And who says our government can’t co-exist and even work closely from one agency to another? The Consumer Financial Protection Bureau, or CFPB, has been moving mountains since it was founded three years ago as part of the new CARD Act, signed into law by President Obama. Since then, the agency has consistently improved the way consumers go about the business of running their finances. It’s been significant and it’s been impressive.
Perhaps one of the crowning glories came earlier this month. In a massive multi-government agency approach, including the Board of Governors of the Federal Reserve System, the Commodity Futures Trading Commission, Federal Deposit Insurance Corporation, Federal Trade Commission, National Credit Union Administration, Office of the Comptroller of the Currency and the Securities and Exchange Commission, new guidelines have been issued that address financial exploitation of older Americans.
Elder financial abuse remains a fast growing problem in the U.S. Many are unscrupulous financial professionals, others may be dishonest family members and of course, the complete stranger plays a role. Senior financial abuse spans a broad spectrum, the only common denominator being seniors of all income levels.
“One of the dilemmas we have right now is pensions have all but disappeared from American life,” says Susan Fulton, founder of FBB Capital Partners. “An increasing percentage of elderly people are faced with lump sum distributions and are then thrown to the wolves. Because of that, there’s a level of anxiety and when people are anxious they do not make good decisions.”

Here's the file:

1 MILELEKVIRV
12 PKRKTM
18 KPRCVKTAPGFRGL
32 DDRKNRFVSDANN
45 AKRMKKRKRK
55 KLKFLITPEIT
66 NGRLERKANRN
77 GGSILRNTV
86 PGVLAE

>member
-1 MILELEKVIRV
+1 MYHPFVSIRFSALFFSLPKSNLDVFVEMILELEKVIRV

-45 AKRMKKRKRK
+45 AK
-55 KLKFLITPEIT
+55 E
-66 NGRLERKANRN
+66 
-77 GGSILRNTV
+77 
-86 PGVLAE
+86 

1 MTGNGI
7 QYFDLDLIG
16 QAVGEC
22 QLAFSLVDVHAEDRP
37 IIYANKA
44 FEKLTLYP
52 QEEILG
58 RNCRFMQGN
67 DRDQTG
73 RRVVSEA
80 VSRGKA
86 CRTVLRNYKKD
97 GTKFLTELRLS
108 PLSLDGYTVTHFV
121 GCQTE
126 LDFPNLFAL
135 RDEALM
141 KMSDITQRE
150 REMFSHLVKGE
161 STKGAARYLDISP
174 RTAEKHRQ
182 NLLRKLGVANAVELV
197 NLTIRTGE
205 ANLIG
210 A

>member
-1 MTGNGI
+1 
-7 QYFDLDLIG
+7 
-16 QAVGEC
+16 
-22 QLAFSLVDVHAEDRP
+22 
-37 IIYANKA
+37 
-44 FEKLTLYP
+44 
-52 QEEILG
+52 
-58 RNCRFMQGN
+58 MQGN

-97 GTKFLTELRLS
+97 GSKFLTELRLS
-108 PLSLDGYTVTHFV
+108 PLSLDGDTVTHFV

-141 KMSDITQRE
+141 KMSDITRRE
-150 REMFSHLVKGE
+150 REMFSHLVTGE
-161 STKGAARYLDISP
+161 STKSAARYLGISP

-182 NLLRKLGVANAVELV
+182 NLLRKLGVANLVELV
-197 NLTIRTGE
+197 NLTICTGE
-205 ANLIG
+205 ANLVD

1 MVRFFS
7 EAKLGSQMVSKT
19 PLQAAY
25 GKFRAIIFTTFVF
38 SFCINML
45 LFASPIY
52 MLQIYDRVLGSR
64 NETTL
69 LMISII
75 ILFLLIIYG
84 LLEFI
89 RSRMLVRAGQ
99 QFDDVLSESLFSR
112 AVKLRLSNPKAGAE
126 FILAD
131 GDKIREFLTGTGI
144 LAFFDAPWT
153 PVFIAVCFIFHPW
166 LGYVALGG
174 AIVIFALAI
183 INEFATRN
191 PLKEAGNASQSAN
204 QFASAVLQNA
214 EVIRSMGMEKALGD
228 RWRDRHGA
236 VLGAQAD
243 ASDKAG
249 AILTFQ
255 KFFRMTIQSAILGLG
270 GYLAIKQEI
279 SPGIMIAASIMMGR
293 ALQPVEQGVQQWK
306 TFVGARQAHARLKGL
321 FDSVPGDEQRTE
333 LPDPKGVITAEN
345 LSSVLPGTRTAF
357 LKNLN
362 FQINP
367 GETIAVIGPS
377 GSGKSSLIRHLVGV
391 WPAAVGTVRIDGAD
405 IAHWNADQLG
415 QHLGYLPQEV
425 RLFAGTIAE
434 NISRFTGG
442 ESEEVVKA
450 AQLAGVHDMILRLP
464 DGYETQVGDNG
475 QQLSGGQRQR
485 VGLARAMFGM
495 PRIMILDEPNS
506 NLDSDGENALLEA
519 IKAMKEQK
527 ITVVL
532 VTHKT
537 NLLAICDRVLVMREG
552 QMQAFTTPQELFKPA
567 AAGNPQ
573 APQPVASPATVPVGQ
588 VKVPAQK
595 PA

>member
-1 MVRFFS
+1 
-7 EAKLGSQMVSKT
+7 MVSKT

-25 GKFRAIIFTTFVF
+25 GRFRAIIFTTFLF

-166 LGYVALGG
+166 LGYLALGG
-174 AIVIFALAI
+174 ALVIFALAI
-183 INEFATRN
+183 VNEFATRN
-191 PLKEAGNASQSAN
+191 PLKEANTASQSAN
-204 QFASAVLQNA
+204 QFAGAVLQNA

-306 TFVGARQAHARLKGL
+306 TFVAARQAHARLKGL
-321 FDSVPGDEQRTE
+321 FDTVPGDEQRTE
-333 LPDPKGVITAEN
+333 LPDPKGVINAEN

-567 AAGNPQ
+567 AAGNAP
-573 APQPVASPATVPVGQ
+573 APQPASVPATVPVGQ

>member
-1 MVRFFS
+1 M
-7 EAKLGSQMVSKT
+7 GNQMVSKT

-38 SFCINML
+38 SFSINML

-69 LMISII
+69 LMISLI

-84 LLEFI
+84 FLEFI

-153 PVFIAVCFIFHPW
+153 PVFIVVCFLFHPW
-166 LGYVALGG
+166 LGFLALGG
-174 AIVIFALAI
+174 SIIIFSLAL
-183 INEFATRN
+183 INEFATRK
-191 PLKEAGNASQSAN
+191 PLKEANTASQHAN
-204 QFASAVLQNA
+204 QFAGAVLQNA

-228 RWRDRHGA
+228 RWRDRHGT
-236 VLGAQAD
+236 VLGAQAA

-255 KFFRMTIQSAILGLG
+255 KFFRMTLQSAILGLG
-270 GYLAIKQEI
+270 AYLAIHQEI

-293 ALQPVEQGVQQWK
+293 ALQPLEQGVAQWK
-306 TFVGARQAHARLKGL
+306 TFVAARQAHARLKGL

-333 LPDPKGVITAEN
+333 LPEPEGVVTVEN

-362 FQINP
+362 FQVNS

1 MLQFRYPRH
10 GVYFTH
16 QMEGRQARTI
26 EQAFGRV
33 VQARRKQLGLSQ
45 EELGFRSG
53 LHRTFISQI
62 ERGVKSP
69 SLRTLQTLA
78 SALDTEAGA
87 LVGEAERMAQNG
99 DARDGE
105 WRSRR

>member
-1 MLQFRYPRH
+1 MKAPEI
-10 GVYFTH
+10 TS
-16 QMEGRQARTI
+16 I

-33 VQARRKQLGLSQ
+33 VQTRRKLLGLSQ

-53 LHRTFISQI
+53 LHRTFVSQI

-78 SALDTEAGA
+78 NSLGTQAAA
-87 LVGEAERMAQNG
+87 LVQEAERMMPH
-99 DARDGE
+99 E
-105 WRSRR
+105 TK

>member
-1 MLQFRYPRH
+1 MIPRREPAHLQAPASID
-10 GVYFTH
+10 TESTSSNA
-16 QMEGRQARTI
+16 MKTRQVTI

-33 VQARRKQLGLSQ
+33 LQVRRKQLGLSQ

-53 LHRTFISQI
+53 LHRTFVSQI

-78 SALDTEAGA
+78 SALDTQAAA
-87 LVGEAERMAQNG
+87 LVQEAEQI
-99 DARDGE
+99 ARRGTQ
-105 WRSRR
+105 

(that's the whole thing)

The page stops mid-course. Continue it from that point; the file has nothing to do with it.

In Vermont, one of the most alarming facets of elder financial abuse in Essex Junction Vermont is the inability to recognize scams until it’s too late. According to a study by MetLife, 51 percent of the fraud cases in 2011 were done by strangers with clever methods of thieving from vulnerable seniors. What’s worse is that not only is this the most common form of elder abuse, but only a small percentage of these incidents are even reported.
For elder care lawyers, it presents an opportunity to really stress the importance of choosing wisely who their clients select when it comes to guardians and powers of attorney. These are crucial decisions and can truly affect their quality of life, especially considering how few actually report scams to the authorities.
Because so many senior citizens are vulnerable, it provides a perfect environment for those wishing to cause financial harm. Too often, these scammers discover isolation, cognitive decline, physical inabilities, health problems and even grief after having lost a spouse, sibling or close friend. It’s the perfect storm, so to speak, and can make their efforts easy.
The CFPB Role
As a result of this multi-agency effort, new suggestions to stop elder financial abuse include the sharing of nonpublic personal information when it appears fraudulent efforts are being made against a senior citizen. This would essentially take the burden off of the senior citizen when it comes to reporting and then acting on illegal efforts of others. The first line of defense is often the bank, but due to privacy laws, their hands are essentially tied due to the way the laws are currently written.
The new laws would make it acceptable to disclose personal information to law enforcement, which could serve a number of roles. It would allow those trying to perpetrate fraud less opportunities for success, it would alert the family and that could allow elder law attorneys the opportunity to work with their clients to solidify their financial planning efforts.
While none of this will happen overnight, what the CFPB has done thus far is more than what we’ve seen in decades and could essentially put into place far better protective mechanisms.